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THIS play will not afford many subjects for engravings. The masterly hand of Shakespeare appears not in many places of this chequered performance; and it is the opinion of his best commentators that it was not altogether the entire production of his pen There are however fome fcenes, and fome paffages, that grace him in the difgrace of death—and have bought him that honour which makes him an heir of all eternity.

* or 509.

I would propofe as the Head-piece, an half-length figure of Coftard in p. 388, when saying:-Not a word of Coftard yet—and it may either be a copy of 'I'om Wefton's performance (if it can but faintly glimmer through the memory, or imperfect attestation of a few furviving Spectators)—or such a figure as will be most defcriptive of this shallow vaffal. His features will be entirely different from what they are in p. 389, or 390; and he well deferves to be drawn in more than one look. There are other pages where he might appear to much advantage, as at p. 499 And I would recommend this figure of Coftard to be inclosed in the very fame frame as is given in that beautiful Vignette to Bell's laft edition to this play, with an exact fac-fimile of the infignia at the top. The artist who defigned this rich embellishment, may perhaps join in opinion that Armado may appear to equal advantage in page 472, and it is for this reafon only that I have prefumed to hint a mutilation of this Vignette print, and not give it entire as a Head-piece.


*Edwin, with O Lord Sir:would fet the house in a roar.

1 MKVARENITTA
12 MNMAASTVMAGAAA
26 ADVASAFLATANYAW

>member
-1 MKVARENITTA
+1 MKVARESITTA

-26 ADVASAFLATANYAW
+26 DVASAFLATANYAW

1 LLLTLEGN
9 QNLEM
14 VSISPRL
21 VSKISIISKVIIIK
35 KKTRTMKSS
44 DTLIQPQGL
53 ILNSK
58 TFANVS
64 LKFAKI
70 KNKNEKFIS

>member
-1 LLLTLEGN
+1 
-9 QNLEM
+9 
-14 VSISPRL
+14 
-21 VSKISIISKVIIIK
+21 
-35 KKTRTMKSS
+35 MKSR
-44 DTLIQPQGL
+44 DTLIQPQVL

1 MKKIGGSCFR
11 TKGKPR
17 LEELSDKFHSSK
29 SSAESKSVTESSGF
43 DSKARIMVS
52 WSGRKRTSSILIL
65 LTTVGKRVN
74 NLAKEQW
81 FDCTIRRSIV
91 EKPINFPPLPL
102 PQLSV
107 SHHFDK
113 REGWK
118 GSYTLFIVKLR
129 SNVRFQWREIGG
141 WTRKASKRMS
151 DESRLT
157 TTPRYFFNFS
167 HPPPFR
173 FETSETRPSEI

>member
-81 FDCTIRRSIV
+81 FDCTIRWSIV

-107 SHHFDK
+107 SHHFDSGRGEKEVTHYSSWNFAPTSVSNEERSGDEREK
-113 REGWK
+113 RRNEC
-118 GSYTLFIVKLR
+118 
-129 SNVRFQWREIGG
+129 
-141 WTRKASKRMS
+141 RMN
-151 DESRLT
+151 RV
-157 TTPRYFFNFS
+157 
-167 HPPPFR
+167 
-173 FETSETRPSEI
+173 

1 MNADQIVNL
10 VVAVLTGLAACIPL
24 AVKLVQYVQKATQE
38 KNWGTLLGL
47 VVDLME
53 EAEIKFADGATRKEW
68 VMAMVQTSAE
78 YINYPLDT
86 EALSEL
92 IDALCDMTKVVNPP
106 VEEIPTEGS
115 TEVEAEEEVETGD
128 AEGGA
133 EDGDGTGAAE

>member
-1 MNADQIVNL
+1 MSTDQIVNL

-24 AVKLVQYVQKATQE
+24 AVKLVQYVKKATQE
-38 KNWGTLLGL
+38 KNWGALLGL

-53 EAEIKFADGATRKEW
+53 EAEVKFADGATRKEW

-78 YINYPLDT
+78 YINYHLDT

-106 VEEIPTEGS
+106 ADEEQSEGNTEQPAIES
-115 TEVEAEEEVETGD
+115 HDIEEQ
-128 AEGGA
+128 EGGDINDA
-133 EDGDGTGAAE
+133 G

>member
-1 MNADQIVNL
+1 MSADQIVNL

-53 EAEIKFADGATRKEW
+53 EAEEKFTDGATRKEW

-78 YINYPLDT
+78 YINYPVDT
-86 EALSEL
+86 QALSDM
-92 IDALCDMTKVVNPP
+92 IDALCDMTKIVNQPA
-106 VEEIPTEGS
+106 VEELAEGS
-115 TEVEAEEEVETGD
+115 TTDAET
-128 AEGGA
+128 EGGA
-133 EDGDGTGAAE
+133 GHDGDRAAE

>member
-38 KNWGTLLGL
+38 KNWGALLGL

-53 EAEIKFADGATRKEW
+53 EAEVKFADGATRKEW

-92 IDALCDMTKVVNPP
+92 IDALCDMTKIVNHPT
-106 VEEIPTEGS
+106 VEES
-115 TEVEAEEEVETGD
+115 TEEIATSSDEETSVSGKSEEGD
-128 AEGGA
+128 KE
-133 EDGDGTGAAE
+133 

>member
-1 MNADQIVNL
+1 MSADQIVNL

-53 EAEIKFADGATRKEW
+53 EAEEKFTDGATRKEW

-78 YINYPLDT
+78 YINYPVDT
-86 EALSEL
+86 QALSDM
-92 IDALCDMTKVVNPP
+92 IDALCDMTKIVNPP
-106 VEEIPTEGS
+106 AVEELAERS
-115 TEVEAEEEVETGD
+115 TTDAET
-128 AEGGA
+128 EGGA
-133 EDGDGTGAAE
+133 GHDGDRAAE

The firft fcene I would choofe, is at page 389; The figures and dreffes of Longaville, and Dumain, may be taken from a very pleafing defign by Gravelot, in Theobald's edition; or the drefs in which Biron appears, in Bell's first edition, may perhaps be preferred: their characters will be seen in page 400. These three lords may be fignificantly looking at, and enjoying the fituation of Coftard. The King's figure in this defign by Gravelot, is a very graceful one, and in that of Bell's first edition, he is fingularly interefting-though his foftened air of melancholy may more properly become him when he has seen her, whofe glory through his grief is fhewn. His dress is extremely elegant; and in this scene, he will be in the attitude of reading the letter, and just glancing his eye on Coftard. The two remaining characters are Anthony Dull, and Coftard. I know not what performer on the stage has exhibited Anthony Dull; or whether he has had the good luck to be reprefented by a comedian of merit; but a pencil of humour will strike out a conftable worthy of the author's creation. He would appear to the most advantage in faying the words which are given him in this page of:-Me, an't pleafe you; I am Anthony Dull,— but he cannot be reprefented as immediately faying them-for in the propofed print he will be a mere looker on. As for Caftard, it were to be wished that no one would attempt to draw him, who has not beheld that unparalled fon of fimplicity, Tom Wefton. The original ftrokes of fimple nature which he could throw out, cannot be conceived by those who have not feen him. And to fuch only who have seen him, should be configned the execution of this part of the propofed print, In Bell's first edition, he is drawn as faying—I was taken with none Sir;-probably some think he would appear to equal advantage.in faying-With a wenchor, I had rather pray a month with mutton and porridge ;-but this can only be determined by his furviving admirers.